“Hazards Arising from Shortness of Life”

Back in 1975, I wrote a story for the Washington Post about a petition for legal fees filed by a lawyer for three Indian tribes with the U.S. Indian Claims Commission.  In requesting rapid payment of $3.5 million, the attorney noted that the case had dragged on not only for decades but for generations. Many of the lawyers on the case had passed on. Therefore, he argued, his claim required quick approval due to “hazards arising from shortness of life.”

This long-ago story came to mind recently, as I faced some personal challenges but also received some awards.  We canceled a trip to Italy at the last minute when my 93-year year old mother-in-law entered hospice care. Three nights later, I had a “mild” heart attack, and she passed while I was in the hospital. A few days after that, I was released, the proud owner of a new stent.

During my hospital stay, I learned of two awards from the American Society of Journalists and Authors (ASJA): FIVE FOR FREEDOM: The African American Soldiers in John Brown’s Army won for best book of history and biography, and my post “Pittsburgh: Never Again? Just Words” won the top award for blogs.  Next, I was informed that I’d won another award from yet another organization of journalists (embargoed until June 29, so that’s all I can say for now).  Finally, I was honored May 11 with a Lifetime Achievement Award from the Washington Independent Review of Books, on whose board I sit, at our seventh annual authors conference.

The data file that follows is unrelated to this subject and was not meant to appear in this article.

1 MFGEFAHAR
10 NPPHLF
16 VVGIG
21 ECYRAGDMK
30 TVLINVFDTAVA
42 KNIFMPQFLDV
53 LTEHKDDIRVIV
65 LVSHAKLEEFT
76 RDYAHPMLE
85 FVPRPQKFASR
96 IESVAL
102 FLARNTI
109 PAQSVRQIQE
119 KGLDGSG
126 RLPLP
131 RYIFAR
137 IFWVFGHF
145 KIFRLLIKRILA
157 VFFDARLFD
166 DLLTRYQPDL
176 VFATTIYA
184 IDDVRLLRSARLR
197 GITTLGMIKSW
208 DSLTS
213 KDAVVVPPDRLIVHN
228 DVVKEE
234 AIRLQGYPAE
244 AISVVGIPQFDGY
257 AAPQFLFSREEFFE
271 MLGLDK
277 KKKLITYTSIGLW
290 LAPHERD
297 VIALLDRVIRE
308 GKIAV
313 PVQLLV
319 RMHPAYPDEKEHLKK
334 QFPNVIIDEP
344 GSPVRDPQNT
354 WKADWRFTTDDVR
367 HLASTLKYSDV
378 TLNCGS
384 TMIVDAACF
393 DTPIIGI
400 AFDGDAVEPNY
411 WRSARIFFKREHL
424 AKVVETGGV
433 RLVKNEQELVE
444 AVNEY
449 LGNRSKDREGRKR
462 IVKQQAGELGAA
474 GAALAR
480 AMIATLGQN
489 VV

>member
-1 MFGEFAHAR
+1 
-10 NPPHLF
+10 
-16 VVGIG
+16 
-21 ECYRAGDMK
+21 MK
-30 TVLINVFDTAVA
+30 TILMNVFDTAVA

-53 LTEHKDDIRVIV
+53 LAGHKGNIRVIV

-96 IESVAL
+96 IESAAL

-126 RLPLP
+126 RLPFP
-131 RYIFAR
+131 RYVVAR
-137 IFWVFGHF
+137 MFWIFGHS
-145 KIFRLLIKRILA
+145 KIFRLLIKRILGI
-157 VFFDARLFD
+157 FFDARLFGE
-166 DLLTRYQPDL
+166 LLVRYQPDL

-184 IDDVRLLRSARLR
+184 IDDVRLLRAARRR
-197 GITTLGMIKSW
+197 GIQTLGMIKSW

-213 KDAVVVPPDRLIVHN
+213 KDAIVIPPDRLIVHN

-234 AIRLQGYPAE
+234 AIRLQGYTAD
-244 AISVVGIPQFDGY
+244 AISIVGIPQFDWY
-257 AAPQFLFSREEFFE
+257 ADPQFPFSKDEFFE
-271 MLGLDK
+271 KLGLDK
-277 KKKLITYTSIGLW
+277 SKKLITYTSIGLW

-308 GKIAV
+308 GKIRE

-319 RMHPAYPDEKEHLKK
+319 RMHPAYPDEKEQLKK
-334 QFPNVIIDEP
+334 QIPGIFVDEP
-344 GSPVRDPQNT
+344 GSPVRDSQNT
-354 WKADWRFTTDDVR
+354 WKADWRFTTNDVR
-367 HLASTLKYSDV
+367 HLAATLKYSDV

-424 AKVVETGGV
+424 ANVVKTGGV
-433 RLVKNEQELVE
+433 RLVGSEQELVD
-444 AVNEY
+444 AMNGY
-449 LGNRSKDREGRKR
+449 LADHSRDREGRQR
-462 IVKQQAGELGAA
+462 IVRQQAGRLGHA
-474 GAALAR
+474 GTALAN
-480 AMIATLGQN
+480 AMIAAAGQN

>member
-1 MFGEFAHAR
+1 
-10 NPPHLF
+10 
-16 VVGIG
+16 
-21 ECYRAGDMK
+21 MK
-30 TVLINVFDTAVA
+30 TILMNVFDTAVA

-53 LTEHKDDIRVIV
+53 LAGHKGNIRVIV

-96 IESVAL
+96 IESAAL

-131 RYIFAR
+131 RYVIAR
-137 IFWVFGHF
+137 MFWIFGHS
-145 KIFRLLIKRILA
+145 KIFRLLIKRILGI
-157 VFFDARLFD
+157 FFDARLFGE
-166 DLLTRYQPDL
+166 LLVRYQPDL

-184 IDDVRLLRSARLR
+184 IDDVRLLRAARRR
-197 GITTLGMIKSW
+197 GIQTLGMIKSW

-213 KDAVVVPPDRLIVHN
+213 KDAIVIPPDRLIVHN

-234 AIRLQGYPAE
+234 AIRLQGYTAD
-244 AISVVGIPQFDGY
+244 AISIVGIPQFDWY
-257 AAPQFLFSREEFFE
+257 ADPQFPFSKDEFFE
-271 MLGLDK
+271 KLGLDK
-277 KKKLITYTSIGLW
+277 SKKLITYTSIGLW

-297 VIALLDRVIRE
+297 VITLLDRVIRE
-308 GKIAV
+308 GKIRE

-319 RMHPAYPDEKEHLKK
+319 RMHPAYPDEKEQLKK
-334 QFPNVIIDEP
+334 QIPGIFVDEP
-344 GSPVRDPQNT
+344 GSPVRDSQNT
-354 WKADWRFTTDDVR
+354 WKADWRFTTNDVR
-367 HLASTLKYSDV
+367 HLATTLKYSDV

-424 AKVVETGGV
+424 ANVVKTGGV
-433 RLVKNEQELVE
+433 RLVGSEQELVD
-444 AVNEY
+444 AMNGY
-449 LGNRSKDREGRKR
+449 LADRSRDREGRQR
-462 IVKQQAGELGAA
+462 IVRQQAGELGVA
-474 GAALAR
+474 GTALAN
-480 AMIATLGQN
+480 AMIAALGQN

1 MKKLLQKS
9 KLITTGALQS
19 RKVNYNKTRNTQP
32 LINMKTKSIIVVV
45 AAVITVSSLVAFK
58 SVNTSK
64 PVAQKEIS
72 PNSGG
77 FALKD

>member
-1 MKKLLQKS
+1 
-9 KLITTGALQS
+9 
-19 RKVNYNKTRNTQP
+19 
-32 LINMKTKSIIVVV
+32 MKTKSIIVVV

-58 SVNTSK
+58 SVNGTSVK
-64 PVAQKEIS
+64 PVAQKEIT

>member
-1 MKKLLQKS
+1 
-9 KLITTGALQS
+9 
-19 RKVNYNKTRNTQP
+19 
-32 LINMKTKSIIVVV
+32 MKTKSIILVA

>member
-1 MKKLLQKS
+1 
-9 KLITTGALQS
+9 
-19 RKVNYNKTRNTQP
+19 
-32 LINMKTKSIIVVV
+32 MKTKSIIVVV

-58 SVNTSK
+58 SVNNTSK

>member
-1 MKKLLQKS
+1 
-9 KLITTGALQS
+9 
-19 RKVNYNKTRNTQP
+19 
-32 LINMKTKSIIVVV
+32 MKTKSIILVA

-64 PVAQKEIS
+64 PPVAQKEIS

Lest you think me a total narcissist, here’s what I said in accepting the last award, presented by Salley Shannon, president of the Washington Independent Review of Books: 

Thank you, Salley, for those warm remarks – grossly overstating my qualifications for this award.

However, I am forever grateful for and humbled by this honor, and I will gladly accept it on behalf of so many others who have done so much to make the Washington Independent Review of Books what it is today – a vital, living online community of authors, reviewers, readers, writers and lovers of all things books.